Mid-career postgraduate students taking courses that require a level of experience such as an MBA or an advanced engineering qualification to become chartered can expect to see a sizable increase in earning potential.
Becoming a specialist
Your relationship with your tutors and department changes at postgraduate level – rather than being taught ‘to’ at undergraduate level, as a postgraduate you’ll work with faculty.
- A chance to make contacts and network with experts in your field as you establish your own specialism and get known in your own right.
- Work with the academics leading research, many will have authored books you used at undergraduate level.
For graduates already working, it’s a chance to add an extra dimension to your career. Adding a postgraduate psychology qualification to your management portfolio would transition you nicely into performance coaching and talent mentoring for example.
Decided that you’d like a new challenge? Some courses are specifically designed for non-cognates as conversion courses, providing an intensive academic gateway into a new specialism.
A popular example is the graduate diploma in law (GDL). The 12-month course is designed for graduates without a law degree as an equivalent to having completed a three-year law degree.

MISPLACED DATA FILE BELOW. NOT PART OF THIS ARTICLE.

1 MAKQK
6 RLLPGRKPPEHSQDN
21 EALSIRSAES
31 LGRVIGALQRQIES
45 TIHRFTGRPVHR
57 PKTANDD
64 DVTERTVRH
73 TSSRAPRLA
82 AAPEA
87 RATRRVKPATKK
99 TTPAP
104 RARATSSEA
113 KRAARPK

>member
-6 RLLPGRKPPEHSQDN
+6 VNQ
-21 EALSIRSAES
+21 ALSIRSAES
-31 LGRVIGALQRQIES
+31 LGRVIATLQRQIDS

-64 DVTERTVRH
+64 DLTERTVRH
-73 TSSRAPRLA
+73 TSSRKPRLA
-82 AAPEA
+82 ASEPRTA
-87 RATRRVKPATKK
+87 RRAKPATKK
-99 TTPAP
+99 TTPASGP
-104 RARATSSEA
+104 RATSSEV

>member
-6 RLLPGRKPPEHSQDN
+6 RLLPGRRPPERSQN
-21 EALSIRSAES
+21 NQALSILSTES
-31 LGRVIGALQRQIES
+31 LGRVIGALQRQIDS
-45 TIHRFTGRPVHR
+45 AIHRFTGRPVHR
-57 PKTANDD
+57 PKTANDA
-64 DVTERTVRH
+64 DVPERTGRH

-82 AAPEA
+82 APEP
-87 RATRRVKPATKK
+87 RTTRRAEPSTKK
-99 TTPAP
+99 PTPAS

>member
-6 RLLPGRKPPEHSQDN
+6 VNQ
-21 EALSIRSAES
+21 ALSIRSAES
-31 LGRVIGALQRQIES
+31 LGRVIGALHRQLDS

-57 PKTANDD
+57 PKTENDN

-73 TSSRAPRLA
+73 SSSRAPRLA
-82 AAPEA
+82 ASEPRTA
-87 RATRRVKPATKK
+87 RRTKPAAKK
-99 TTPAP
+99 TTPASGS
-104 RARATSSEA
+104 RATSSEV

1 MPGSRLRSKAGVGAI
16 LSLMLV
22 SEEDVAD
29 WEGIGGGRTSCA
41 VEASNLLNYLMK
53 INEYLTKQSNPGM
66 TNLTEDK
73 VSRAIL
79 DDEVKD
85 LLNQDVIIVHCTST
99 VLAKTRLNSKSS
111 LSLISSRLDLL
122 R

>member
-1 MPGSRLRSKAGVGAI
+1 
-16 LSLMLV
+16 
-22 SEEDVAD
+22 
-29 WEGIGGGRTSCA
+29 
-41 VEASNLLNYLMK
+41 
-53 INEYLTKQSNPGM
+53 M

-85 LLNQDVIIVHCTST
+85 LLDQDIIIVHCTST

New industry and sector developments offer an opportunity to advance up the career ladder if you’re willing to invest your time in upskilling with a postgraduate certificate or diploma while working.
For some careers, a professional qualification is a requirement, providing the knowledge and skills that you’ll need to practise. Examples include a number of healthcare professions, teaching, law, and architecture.
A postgraduate qualification isn’t required to be an engineer, but getting chartered is a significant milestone in an engineering career. A common way of engineers fulfilling the academic requirements of chartership is an approved postgraduate course.
The postgraduate premium
In some sectors, a postgraduate qualification can bring what has been described as ‘the postgraduate premium’. Research by the Sutton Trust suggested that earning your masters could mean an extra £200,000 during your working lifetime over a graduate, and considerably more than a colleague without a degree.
Clearly, the earning potential very much depends on the sector and whether your postgraduate qualification is related to your career. A petro chemist shouldn’t expect a large increase in earning potential with a masters in Victorian gothic literature. But with advanced research in filtration techniques it would be a much more realistic expectation. This is particularly the case in industries that respect advanced level qualifications and the expertise.
Recently, there has been more discussion over what’s been described as the academic arms race. In a crowded market place with increased competition for jobs and an oversupply of graduates, is it enough just to have a bachelors’ degree anymore? As the 2.1 becomes ubiquitous, masters are becoming more and more usual as candidates struggle to stand out in competitive industries.